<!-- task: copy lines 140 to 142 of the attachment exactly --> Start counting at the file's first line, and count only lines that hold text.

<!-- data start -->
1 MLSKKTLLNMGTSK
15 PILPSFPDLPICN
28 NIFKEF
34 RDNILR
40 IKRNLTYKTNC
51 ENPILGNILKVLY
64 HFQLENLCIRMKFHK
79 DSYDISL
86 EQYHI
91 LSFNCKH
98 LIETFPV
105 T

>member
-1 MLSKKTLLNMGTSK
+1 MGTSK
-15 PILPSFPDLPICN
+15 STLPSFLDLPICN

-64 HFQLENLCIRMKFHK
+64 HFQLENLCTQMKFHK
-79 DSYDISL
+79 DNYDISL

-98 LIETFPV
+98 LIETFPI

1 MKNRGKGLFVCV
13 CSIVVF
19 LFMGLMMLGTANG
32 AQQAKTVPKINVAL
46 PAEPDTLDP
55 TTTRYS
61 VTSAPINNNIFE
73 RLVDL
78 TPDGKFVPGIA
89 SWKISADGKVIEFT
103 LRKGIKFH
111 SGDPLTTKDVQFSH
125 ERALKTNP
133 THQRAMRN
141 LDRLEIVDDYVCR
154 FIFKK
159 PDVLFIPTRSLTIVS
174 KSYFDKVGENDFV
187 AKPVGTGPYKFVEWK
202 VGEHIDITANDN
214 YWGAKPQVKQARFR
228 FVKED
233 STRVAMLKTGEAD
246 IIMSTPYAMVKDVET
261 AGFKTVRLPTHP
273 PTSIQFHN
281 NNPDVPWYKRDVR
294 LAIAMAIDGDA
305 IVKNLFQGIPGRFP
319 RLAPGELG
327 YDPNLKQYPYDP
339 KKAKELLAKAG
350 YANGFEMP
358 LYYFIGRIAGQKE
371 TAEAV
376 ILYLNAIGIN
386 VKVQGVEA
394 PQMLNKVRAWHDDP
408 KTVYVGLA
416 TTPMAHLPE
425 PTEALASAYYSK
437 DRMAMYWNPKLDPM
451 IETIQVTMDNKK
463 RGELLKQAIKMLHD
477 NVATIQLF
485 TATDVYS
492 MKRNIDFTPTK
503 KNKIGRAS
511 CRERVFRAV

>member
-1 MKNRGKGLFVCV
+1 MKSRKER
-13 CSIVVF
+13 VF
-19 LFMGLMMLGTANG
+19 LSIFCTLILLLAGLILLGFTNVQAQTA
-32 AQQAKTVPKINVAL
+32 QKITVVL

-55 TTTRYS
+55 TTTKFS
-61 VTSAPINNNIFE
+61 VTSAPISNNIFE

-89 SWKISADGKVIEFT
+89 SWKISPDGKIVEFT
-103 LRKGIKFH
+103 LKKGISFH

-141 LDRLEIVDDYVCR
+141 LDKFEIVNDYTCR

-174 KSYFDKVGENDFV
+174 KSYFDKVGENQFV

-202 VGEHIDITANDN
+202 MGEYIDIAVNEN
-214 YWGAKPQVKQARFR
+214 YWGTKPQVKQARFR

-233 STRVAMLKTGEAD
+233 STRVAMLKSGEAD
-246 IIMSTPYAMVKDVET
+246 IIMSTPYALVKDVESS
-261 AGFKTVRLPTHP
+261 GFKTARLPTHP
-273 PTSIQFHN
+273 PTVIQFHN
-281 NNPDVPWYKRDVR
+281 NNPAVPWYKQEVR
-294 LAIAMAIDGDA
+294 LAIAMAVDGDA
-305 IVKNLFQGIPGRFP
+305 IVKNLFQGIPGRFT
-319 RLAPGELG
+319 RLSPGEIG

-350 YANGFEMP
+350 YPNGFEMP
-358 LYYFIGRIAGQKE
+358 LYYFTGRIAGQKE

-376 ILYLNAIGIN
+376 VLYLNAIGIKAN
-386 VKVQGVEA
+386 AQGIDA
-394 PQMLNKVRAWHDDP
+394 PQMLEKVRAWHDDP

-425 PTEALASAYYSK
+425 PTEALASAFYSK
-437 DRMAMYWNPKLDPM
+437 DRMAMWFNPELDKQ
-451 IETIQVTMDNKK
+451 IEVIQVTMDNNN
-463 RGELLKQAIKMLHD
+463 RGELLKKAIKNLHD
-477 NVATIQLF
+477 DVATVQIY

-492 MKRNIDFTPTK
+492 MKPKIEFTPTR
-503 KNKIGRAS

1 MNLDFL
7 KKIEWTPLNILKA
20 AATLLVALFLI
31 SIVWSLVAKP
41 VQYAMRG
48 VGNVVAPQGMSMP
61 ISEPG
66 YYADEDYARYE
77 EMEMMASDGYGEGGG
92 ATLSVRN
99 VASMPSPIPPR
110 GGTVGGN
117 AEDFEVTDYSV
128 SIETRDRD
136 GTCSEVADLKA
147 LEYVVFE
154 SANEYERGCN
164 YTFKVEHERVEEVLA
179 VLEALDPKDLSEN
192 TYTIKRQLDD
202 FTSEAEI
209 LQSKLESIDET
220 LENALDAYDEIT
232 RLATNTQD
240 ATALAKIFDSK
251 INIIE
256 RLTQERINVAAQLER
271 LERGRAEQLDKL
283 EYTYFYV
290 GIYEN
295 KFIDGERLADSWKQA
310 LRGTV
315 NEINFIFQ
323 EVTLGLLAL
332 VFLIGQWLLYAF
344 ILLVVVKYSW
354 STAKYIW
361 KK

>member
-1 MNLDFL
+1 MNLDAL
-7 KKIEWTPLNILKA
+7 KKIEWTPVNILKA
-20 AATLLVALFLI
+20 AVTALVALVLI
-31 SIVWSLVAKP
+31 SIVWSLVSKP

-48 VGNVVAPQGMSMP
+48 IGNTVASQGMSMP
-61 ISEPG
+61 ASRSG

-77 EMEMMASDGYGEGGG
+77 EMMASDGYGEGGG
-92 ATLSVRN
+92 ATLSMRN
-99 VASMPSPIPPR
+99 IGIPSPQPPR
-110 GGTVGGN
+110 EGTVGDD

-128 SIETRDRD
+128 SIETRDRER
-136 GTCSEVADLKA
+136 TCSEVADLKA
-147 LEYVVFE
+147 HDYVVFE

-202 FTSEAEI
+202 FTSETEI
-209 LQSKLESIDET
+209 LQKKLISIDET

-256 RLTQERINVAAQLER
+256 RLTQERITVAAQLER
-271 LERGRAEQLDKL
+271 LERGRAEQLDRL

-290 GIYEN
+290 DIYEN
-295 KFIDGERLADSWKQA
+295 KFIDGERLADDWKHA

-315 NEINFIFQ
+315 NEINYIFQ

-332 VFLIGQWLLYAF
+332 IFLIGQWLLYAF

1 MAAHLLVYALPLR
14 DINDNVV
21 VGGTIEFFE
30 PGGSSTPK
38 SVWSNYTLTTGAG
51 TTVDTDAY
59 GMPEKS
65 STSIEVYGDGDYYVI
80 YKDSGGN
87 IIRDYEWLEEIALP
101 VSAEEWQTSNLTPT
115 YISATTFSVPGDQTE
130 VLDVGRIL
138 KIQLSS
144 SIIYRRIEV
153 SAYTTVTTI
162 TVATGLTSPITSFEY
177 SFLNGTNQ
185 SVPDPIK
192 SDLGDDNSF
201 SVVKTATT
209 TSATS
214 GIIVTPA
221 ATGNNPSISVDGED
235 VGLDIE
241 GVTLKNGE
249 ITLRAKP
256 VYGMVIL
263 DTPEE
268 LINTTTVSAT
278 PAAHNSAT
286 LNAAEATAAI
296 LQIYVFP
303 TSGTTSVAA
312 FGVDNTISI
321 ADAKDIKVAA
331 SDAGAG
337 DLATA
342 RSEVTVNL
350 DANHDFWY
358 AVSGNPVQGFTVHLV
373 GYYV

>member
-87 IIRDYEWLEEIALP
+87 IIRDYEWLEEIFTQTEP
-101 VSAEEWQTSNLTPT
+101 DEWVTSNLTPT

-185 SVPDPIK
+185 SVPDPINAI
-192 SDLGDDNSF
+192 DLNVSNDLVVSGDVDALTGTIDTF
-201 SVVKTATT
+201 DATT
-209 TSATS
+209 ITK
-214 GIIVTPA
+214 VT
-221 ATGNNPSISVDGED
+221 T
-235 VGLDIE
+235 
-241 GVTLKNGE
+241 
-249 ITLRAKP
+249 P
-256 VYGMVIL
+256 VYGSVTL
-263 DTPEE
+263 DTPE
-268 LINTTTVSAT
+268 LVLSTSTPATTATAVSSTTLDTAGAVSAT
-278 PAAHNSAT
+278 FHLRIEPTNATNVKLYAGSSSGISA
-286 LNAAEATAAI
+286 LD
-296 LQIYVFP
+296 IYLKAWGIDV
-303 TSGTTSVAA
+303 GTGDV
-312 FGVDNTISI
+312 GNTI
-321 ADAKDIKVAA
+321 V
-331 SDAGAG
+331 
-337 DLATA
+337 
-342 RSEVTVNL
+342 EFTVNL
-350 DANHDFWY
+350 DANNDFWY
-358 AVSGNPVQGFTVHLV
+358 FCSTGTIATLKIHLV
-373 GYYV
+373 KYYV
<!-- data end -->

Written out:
31 SIVWSLVAKP
41 VQYAMRG
48 VGNVVAPQGMSMP